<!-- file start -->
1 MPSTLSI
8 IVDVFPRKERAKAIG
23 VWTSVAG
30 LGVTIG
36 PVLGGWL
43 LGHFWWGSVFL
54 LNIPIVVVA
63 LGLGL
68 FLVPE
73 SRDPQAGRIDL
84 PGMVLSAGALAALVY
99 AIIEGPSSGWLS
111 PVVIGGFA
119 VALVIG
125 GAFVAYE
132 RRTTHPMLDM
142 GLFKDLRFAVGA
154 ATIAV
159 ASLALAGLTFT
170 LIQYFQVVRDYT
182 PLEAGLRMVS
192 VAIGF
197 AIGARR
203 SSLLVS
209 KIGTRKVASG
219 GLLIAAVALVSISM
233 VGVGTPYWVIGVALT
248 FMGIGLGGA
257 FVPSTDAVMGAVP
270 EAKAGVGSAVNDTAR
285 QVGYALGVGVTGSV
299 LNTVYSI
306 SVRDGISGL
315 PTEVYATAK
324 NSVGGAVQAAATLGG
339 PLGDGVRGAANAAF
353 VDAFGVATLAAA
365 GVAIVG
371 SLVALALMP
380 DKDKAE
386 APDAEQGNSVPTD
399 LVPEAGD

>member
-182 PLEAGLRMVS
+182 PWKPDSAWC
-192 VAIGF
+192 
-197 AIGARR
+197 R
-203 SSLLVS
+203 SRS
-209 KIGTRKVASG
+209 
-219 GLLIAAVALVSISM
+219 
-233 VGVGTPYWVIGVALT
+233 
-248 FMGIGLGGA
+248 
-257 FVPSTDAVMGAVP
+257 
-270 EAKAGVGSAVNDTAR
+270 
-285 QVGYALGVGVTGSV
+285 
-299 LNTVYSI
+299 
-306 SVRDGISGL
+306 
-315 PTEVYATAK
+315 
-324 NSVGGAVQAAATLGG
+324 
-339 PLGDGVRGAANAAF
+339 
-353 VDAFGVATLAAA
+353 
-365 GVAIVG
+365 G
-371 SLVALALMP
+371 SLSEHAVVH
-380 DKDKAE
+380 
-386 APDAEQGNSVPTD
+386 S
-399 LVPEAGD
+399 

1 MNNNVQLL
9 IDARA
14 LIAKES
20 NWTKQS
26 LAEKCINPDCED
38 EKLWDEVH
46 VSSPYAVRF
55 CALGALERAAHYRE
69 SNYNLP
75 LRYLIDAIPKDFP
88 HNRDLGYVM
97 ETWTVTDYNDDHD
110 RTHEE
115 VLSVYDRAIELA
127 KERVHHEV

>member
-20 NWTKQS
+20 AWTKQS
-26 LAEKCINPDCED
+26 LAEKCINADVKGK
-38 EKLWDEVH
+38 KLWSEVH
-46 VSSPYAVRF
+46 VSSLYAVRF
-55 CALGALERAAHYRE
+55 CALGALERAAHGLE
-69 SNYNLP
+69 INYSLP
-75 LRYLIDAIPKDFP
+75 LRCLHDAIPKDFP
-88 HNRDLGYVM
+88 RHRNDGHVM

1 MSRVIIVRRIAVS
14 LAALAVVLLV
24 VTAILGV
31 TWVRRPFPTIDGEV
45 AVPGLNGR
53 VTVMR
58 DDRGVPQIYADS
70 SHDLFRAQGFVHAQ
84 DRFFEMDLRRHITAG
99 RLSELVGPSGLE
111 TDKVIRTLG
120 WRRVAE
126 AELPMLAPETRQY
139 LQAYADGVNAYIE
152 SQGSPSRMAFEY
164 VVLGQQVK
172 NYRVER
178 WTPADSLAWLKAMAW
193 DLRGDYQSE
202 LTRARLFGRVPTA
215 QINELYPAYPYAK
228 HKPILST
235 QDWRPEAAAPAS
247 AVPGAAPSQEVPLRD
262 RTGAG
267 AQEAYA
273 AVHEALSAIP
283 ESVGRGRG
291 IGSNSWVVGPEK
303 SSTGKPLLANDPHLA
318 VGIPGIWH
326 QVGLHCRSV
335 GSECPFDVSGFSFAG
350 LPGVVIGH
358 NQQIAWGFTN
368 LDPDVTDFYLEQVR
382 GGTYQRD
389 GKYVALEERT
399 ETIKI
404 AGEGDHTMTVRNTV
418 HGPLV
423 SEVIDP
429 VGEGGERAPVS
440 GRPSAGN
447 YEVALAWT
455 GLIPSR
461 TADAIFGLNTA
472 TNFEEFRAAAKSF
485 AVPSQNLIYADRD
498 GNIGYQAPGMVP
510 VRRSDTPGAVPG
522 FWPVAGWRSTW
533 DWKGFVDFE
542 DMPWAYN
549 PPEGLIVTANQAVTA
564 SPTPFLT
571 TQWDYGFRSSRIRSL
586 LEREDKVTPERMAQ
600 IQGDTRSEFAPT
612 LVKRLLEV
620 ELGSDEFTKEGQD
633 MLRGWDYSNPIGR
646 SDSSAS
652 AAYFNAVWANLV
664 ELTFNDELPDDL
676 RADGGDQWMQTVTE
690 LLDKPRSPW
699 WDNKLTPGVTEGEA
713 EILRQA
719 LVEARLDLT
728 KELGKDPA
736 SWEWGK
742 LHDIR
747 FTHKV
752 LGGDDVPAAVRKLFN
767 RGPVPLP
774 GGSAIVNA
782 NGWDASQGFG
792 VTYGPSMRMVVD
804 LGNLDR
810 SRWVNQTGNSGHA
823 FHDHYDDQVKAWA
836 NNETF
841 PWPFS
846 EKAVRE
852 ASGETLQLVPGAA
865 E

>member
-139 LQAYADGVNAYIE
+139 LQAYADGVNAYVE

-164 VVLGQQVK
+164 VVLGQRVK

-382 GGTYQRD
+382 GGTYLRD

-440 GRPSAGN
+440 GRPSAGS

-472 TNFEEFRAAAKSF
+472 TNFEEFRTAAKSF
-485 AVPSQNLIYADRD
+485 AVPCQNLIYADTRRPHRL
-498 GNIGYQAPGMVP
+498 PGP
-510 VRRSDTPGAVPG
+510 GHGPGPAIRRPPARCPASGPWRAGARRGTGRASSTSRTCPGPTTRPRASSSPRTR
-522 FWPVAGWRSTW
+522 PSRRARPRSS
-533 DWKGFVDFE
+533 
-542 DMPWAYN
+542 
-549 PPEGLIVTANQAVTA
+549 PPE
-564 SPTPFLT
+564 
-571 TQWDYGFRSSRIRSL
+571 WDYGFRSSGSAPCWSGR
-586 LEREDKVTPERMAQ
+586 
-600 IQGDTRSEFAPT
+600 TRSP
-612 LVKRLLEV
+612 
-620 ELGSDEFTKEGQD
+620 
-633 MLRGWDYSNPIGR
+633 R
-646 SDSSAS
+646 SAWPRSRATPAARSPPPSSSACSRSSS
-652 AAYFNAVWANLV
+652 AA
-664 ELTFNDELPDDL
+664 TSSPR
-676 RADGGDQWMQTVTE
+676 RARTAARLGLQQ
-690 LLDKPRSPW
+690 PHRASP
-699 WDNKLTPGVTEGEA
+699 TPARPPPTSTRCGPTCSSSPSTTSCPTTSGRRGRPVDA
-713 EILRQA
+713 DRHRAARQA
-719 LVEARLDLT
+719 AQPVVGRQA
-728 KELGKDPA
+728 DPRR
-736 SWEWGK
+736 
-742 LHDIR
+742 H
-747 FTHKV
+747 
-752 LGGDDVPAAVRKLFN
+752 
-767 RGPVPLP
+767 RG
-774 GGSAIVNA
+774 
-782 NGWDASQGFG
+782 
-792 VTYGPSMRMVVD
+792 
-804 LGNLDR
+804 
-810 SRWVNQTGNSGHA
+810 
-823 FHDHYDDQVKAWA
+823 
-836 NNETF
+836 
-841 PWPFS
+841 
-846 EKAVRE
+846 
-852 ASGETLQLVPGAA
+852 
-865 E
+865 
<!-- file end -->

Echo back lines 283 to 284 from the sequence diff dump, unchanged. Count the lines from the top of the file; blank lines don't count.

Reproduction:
+810 
-823 FHDHYDDQVKAWA